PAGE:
Figo, Kaka seek 'promise' of football in cricket-mad Pakistan

Former soccer players Ricardo Kaka of Brasil and Luis Figo of Portugal attend on Thursday a launch of the football promoting event, "World Soccer Stars 2019," planned for April 2019, in Karachi. (Reuters)
Updated 10 January 2019
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Figo, Kaka seek 'promise' of football in cricket-mad Pakistan

  • Pakistan boasted a top 10 place in Asian football until the early 1970s
  • The country now stands at 199 in the FIFA rankings

KARACHI: Portuguese great Luis Figo and Brazilian star Kaka Thursday vowed to help develop the "great promise" of football in Pakistan, a country obsessed with cricket and twice banned from international soccer.

The two legends -- who both played for Spanish club Real Madrid -- are in Pakistan for a daylong visit as part of the World Soccer Stars tour, aimed at grooming nascent talent through exhibition matches and coaching clinics.

The 2000 Ballon d'Or winner Figo, wielding a cricket bat in a nod to the game's popularity in Pakistan, told reporters in the southern port city of Karachi that he was "excited" to be there.

"There is a great promise of football in Pakistan so we are here to help develop the game," said Figo, who also played for Barcelona before retiring in 2009.

Kaka, himself carrying a cricket ball, said the pair were "committed" to promoting football globally.

"We ... have a good impression of Pakistan," added the 2007 Ballon d'Or winner, who also played for AC Milan and retired in 2017.

Pakistan boasted a top 10 place in Asian football until the early 1970s, but a lack of government support and poor infrastructure have seen them sink to 199 in the FIFA rankings.

Pakistan was banned in 1995 and again in 2017 over violating FIFA's rule that all federations must be free of any government and judicial interference in their respective countries.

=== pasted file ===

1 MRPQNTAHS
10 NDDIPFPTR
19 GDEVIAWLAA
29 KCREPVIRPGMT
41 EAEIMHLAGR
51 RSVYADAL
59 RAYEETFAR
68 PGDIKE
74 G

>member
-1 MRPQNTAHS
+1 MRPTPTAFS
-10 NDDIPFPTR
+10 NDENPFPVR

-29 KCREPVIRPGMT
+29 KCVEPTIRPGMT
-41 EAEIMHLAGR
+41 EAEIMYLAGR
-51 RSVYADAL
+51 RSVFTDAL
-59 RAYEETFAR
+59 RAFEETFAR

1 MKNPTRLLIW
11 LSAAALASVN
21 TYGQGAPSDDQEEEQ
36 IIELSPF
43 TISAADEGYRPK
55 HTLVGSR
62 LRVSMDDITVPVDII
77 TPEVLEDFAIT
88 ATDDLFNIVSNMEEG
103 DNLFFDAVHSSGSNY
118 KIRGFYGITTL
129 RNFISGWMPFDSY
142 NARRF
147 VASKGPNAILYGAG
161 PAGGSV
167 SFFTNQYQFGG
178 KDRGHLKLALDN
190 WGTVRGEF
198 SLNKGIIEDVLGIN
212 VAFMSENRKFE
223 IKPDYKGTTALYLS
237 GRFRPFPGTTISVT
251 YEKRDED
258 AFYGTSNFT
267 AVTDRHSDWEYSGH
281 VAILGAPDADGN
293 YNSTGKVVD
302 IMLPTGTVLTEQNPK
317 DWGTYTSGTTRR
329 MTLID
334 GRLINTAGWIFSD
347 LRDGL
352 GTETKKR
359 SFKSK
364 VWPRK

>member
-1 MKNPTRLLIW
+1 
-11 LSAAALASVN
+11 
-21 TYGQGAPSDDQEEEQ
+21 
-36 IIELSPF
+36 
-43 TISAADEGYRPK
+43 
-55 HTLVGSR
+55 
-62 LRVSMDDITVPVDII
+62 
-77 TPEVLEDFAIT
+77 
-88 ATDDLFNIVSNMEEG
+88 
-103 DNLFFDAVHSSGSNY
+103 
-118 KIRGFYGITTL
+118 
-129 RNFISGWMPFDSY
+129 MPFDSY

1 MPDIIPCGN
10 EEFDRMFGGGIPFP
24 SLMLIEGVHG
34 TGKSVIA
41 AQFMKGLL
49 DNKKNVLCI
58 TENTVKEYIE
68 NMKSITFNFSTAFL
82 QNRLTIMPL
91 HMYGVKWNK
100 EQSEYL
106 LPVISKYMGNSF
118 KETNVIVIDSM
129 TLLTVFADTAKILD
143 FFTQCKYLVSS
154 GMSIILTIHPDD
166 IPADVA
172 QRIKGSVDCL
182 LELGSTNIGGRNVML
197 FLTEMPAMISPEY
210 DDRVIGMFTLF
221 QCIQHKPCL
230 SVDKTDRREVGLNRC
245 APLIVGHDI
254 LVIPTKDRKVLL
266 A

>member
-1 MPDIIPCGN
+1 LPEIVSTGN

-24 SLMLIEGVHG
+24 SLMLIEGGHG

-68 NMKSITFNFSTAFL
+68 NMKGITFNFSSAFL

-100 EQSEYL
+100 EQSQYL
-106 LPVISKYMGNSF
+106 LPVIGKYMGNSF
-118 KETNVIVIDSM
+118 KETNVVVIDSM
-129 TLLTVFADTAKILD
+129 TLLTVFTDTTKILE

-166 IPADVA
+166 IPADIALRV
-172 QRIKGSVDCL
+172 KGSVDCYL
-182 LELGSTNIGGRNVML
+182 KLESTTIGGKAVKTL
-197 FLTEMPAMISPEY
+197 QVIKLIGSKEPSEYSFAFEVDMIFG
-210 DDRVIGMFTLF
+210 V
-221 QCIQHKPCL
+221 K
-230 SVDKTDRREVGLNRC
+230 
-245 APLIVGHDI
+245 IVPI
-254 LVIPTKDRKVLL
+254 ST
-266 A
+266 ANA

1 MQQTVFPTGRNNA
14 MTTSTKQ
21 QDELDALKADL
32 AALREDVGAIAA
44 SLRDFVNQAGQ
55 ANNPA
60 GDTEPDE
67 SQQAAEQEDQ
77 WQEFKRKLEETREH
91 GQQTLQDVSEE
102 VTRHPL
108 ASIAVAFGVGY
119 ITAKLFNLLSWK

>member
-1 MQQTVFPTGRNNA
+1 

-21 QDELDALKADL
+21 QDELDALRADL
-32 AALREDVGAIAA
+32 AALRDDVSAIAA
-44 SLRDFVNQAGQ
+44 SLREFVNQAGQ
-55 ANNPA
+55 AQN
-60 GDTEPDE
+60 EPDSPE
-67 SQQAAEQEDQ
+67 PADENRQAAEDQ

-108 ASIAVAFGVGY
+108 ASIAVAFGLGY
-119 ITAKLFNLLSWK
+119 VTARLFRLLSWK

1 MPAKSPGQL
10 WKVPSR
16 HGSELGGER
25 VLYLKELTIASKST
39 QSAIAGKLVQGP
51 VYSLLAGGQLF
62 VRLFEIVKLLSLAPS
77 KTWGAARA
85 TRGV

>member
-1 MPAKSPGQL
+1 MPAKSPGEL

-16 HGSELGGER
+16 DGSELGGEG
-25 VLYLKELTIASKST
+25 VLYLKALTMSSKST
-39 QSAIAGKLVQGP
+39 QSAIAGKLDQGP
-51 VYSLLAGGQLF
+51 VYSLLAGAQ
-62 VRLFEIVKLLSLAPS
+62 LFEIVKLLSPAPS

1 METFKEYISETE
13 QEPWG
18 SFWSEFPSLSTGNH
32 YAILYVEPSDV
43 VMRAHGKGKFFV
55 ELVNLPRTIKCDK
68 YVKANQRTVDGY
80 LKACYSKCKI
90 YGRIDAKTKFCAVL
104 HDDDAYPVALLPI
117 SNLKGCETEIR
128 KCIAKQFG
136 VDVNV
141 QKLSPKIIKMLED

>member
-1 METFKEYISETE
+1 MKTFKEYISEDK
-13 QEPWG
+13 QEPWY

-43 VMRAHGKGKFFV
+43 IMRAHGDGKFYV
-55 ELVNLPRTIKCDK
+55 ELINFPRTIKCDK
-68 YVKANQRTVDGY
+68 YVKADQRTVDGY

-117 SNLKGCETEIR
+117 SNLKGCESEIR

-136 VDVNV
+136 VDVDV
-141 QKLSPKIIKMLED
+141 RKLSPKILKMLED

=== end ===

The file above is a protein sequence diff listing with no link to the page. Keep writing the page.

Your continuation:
The most recent ban was lifted in 2018, but Pakistan is on the verge of a third strike after the head of its federation refused to accept the results of a controversial leadership election held last month.

Cricket is king in the South Asian country of more than 200 million people, which has never qualified for the FIFA World Cup.

But a 2017 visit by eight international stars led by Brazilian legend Ronaldhino proved the game is gaining popularity, with younger generations adoring the likes of Cristiano Ronaldo, Lionel Messi and Luca Modric.

Figo and Kaka backed FIFA's stance of increasing the number of World Cup teams from 32 to 48 in the 2026 event to be co-hosted by the US, Mexico and Canada.

It means "more players and more opportunities", Figo said, while Kaka hoped Pakistan would seize the chance and appear in the World Cup "soon".

Pakistan football team captain Saddam Hussain also met Figo and Kaka, while a host of young fans received autographs and took selfies with the two players.

The two stars will also visit Lahore later Thursday, and are expected to return for exhibition matches and coaching clinics from April 23-26 this year.


Underdogs with bite and sloppy South Korea: What we learned from the Asian Cup second round

Updated 23 January 2019
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Underdogs with bite and sloppy South Korea: What we learned from the Asian Cup second round